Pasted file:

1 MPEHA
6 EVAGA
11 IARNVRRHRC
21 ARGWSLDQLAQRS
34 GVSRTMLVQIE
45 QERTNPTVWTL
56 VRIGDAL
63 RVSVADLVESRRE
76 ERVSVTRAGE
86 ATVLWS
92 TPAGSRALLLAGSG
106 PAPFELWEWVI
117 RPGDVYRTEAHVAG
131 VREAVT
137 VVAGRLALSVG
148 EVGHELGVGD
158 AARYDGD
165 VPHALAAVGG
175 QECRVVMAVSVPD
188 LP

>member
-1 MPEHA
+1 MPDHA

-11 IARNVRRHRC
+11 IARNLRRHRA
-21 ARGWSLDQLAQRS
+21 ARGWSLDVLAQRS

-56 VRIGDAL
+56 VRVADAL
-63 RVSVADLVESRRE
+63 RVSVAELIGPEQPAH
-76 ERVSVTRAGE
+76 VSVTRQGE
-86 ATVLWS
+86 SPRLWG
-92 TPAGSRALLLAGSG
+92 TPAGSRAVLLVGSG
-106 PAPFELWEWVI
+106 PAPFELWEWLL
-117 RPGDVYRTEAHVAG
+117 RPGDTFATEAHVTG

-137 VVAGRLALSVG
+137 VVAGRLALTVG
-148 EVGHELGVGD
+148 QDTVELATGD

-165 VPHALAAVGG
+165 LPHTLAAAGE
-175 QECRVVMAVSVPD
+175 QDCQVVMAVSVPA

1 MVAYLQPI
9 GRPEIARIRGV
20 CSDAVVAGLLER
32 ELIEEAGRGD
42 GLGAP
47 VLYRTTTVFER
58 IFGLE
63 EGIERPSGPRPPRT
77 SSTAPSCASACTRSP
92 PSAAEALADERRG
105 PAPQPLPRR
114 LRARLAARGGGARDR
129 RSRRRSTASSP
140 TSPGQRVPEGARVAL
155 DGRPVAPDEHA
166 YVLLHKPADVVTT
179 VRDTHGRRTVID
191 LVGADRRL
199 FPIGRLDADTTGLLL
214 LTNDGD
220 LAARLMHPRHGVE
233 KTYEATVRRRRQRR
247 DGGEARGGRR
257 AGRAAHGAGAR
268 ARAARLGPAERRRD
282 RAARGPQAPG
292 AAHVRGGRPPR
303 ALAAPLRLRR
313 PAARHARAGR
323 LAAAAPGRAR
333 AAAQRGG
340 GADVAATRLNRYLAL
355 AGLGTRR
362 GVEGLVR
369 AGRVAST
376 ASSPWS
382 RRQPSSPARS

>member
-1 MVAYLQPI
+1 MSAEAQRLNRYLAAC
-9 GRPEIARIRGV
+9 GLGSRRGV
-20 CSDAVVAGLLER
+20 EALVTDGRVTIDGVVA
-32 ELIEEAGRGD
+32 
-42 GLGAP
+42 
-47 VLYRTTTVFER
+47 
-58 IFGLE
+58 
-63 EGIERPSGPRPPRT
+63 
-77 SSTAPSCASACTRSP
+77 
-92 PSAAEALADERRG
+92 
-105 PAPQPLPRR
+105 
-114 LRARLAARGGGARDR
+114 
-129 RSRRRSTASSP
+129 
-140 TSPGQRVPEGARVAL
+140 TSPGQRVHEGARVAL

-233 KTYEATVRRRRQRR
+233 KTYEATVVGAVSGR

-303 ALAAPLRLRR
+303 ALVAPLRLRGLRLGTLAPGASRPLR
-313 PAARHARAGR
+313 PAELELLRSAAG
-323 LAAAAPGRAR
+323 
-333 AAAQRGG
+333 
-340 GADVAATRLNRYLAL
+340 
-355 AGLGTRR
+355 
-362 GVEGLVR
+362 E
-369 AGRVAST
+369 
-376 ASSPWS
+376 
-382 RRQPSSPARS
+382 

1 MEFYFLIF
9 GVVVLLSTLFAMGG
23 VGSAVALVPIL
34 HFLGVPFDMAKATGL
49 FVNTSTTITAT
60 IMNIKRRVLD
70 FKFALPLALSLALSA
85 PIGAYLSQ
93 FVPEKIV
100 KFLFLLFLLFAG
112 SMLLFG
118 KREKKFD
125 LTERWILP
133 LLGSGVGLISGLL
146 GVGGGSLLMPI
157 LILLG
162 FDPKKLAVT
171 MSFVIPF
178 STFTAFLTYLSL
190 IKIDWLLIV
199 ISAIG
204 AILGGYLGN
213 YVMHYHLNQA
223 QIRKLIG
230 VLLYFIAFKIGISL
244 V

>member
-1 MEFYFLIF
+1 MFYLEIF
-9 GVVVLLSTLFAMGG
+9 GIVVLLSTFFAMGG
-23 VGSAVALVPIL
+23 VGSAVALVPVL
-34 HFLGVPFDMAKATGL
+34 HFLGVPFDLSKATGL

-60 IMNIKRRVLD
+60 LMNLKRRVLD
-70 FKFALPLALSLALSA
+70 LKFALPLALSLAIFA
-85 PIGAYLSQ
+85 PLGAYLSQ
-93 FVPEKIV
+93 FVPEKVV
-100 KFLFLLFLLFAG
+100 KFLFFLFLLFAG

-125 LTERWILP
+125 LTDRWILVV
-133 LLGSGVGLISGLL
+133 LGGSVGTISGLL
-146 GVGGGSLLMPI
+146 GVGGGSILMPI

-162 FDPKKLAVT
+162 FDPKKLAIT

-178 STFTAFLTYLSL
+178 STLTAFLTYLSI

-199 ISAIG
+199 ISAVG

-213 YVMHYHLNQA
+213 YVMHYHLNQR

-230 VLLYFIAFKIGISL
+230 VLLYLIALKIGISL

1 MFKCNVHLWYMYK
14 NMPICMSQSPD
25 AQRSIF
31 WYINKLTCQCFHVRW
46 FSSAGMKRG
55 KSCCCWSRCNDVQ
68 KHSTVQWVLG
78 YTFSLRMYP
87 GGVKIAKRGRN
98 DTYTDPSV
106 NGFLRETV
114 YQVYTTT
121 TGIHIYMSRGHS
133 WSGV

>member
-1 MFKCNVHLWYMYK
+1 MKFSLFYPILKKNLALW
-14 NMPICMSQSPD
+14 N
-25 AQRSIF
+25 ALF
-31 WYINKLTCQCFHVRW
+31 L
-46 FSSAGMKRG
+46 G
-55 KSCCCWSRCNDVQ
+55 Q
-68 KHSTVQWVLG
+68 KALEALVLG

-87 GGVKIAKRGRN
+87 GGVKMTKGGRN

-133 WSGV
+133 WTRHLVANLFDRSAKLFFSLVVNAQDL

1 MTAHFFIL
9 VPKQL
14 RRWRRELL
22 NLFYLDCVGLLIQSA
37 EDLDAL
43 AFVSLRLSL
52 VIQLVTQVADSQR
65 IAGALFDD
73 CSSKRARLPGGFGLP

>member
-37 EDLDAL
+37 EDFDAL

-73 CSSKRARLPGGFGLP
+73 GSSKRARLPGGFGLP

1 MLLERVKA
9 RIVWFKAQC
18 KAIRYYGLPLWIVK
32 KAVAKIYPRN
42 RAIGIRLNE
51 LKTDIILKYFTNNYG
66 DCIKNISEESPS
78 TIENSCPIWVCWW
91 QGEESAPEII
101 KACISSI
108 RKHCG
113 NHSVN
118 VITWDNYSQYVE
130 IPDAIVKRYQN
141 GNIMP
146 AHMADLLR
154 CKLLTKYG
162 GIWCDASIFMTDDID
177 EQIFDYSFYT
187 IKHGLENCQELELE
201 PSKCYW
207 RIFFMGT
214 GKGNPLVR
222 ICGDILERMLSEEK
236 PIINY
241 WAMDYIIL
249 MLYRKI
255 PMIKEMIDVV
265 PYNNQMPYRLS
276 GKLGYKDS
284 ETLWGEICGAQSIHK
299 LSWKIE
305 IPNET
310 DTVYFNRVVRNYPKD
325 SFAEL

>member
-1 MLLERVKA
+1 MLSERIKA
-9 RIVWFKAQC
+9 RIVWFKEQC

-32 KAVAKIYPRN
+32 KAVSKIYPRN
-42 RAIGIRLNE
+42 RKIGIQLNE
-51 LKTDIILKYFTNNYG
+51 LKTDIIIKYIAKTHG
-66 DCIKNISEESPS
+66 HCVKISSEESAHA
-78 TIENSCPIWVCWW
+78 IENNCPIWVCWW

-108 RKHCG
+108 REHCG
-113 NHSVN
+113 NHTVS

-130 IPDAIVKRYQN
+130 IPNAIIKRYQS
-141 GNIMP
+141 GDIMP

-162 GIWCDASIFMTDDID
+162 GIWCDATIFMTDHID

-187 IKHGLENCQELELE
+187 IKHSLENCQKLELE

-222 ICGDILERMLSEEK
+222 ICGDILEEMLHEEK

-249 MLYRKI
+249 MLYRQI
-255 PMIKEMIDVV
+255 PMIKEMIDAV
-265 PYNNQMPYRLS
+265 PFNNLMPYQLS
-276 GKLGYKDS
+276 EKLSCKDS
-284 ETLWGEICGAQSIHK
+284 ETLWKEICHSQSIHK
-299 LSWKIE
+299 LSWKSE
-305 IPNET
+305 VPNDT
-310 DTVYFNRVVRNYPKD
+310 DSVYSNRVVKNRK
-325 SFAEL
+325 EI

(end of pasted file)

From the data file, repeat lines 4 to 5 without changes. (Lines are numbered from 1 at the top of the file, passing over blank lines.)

21 ARGWSLDQLAQRS
34 GVSRTMLVQIE